The majority of Tennessee’s college faculty and employers tell us that high school graduates are
not ready for the expectations they have in their classrooms and the work place.
Ibid pp22

The ACT serves as a gateway to college and career in Tennessee, determining students’ eligibility
for the HOPE scholarship, requirements for postsecondary remedial or developmental coursework, and sometimes entry-level salary. Between 2011 and 2015, we have seen the average composite Tennessee ACT score for public students increase from 19.0 to 19.4. By 2020, we will raise this number to 21, signaling that the average student in Tennessee is prepared for postsecondary coursework.
Ibid pp19

As a state, we have increased the college-going rate by 5 percent, which is a greater increase than the previous six years combined. In 2015, however, only 62 percent of spring graduates matriculated at postsecondary institution in the fall. In order to reach this goal, we need to prepare more students to persist in postsecondary education. Ibid pp20

Note the language used. The ACT's primary purpose is college admission. Thing is, I agree with the wording in principle; the issue I have has been the implementation. The implementation of these plans was focused on college with career training seen as a consolation prize by many educators. Now, this has changed under the current governor who is bringing back an emphasis on career and technical education, hence why the ESSA plan is under revision.

I give the plan credit for considering that earning a recognized industry certification or an appropriate ASVAB score provides evidence of education. Ready Graduate, Ibid pp80
What I asked for, what I asked about...you didn't present. Period.
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Old 07-02-2023, 11:16 PM
 
Location: San Francisco
8,433 posts, read 3,695,406 times
Reputation: 5668
Quote:
Originally Posted by Ralph_Kirk View Post
Right now, few schools have tech-prep curriculums. Such a curriculum would have courses such as electronics, hydraulics, mechanical operations, process monitoring and measurement, building science, small business law, technical writing, technical reading, small business economics, and multiple courses of practical algebra and plane geometry.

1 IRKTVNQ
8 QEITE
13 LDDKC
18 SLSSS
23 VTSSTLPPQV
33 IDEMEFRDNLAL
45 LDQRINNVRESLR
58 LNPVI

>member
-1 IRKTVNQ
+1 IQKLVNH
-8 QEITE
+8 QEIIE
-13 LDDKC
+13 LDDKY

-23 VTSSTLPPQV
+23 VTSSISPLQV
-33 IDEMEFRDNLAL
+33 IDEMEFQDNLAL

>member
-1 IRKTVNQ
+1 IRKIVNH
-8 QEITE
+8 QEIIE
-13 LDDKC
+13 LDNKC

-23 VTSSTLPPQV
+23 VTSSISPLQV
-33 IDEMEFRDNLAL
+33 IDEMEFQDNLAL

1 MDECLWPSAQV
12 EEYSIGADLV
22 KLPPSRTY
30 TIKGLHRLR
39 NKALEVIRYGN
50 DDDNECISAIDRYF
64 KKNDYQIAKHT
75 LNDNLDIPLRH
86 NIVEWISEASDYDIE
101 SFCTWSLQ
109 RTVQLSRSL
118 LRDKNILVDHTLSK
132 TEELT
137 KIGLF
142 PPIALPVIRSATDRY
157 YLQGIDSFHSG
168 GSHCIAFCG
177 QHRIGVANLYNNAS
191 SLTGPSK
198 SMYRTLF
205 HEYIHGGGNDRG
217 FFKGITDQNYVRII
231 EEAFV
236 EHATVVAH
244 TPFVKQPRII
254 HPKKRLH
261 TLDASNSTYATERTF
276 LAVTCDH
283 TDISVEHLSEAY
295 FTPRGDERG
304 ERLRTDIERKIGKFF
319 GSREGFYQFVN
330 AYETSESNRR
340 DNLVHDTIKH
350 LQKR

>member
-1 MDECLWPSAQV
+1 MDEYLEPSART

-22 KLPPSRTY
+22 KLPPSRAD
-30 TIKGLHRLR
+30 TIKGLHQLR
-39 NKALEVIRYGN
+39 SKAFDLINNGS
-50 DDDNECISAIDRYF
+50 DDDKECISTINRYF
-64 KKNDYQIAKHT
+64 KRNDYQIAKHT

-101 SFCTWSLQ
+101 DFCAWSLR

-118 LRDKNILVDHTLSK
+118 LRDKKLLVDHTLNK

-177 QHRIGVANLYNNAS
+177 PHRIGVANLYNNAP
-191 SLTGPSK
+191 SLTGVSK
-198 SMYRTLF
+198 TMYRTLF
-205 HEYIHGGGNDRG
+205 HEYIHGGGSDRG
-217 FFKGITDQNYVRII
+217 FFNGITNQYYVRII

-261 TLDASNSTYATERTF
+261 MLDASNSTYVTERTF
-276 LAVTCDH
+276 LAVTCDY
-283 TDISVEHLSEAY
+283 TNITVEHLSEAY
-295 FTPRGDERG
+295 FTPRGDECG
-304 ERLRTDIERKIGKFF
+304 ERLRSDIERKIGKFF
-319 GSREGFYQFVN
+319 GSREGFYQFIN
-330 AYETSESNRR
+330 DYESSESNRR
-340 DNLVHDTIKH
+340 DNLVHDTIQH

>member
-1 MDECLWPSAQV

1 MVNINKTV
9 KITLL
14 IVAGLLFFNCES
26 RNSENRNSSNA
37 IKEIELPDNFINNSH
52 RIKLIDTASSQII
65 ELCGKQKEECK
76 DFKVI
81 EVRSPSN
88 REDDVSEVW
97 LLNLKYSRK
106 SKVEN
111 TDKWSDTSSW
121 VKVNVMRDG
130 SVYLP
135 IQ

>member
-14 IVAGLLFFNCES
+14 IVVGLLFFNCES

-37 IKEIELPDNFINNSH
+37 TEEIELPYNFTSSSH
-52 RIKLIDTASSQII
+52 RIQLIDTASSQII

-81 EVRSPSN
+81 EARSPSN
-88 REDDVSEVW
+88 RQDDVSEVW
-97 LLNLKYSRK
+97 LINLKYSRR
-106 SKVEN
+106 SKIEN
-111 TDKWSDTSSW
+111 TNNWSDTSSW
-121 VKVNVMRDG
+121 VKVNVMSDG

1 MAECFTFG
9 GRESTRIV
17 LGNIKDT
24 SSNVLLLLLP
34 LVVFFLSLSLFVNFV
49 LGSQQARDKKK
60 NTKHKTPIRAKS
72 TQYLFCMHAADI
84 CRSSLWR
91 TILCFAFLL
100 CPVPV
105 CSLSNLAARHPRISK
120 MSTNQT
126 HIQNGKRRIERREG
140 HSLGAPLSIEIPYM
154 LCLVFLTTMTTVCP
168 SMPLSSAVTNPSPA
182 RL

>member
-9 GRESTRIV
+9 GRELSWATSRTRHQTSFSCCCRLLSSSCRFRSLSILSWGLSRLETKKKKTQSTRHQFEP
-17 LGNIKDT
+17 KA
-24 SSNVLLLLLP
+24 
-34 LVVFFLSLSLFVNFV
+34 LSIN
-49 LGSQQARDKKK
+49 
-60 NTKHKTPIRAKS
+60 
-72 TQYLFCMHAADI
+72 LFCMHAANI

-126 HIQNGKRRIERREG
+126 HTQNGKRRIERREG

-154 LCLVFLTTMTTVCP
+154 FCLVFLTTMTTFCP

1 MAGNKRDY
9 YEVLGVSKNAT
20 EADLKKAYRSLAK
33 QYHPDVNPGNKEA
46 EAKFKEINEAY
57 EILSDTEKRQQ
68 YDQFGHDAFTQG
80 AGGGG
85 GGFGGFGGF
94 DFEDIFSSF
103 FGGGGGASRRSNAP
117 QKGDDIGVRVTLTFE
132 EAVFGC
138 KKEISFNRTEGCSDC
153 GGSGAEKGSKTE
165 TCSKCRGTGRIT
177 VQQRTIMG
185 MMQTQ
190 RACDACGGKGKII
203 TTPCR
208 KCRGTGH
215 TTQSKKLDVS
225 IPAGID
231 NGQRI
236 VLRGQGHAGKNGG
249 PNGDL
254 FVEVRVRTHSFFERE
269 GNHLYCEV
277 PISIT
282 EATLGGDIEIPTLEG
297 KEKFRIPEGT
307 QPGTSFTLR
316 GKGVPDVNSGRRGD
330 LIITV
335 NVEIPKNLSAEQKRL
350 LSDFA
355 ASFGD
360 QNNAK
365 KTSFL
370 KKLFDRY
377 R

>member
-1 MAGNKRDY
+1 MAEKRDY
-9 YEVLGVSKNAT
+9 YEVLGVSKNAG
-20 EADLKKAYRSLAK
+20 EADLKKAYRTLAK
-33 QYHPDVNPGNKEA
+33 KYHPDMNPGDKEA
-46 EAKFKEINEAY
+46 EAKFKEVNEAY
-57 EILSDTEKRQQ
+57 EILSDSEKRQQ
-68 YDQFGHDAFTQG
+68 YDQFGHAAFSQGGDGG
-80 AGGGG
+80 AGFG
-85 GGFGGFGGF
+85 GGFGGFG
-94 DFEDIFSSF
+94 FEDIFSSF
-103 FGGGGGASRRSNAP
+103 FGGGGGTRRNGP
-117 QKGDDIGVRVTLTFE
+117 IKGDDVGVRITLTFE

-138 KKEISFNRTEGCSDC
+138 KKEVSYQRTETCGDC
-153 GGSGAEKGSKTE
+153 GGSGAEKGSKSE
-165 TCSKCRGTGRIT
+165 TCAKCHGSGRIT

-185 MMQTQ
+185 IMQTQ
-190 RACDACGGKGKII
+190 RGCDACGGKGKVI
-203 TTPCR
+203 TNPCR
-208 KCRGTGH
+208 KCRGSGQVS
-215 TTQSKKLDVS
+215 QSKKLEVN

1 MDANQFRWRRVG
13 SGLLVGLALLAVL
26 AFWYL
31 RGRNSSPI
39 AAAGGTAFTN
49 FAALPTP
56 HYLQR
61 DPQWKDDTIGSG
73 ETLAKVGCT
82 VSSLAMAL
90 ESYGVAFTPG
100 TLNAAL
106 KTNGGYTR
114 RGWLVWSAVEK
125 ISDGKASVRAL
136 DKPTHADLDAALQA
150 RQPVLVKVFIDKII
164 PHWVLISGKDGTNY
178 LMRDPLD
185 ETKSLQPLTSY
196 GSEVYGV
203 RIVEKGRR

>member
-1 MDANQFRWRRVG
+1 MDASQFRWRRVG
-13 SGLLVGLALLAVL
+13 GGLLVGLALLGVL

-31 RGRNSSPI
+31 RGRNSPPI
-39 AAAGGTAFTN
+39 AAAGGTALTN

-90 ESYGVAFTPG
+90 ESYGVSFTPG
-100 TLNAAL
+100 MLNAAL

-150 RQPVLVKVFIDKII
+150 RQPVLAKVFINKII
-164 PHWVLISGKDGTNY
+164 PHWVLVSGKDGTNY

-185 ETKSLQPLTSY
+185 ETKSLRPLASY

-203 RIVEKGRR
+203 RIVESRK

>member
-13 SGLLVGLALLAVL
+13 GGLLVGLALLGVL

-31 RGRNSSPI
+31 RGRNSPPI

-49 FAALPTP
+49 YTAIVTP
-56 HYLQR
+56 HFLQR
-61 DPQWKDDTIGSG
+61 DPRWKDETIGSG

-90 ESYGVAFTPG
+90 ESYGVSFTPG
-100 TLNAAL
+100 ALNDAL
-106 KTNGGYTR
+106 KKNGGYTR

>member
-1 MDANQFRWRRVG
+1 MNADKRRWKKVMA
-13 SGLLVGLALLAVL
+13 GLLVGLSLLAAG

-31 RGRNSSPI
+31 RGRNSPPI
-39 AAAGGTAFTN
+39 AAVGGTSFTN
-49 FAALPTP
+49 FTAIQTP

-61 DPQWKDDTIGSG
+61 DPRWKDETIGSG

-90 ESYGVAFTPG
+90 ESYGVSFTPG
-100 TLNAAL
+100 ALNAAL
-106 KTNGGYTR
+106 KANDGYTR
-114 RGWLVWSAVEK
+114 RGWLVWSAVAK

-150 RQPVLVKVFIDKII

Most trade schools (and community colleges, for that matter) accept GED certification. Again, what is there to promote relative to such?
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Old 07-02-2023, 11:35 PM
 
Location: We_tside PNW (Columbia Gorge) / CO / SA TX / Thailand
34,550 posts, read 57,460,499 times
Reputation: 45903
Quote:
Originally Posted by CorporateCowboy View Post
The point of a high-school is education ...
one important point that is missing (pre college / job training), is career exposure.

As a society we've passed laws with the intent to protect children (a good thing), but, in fact those laws restrict employers from offering entry level positions to pre-age 18, and the threat of having a student employee that would exceed state mandated maximum work hours during School years. +/-

The LAST person to give employment / career guidance to students is somene buried within the protectionism of USA EDU employment (pig trough) (except in their field).

Really does no harm for 12+ YO to get their hands dirty and learn what it takes to earn a living. It might be incentive to stay in school Worked for the apprentices for hundreds of years. Many statesmen and leaders around the world served indentured servitude. Might reduce teen and domestic violence, crime, bullying, obesity to get them off the couch, away from the tube, and outta the house. 12+ yr olds have a lot of energy, talent, imagination, skills yet to perfect. Don't miss a teachable moment.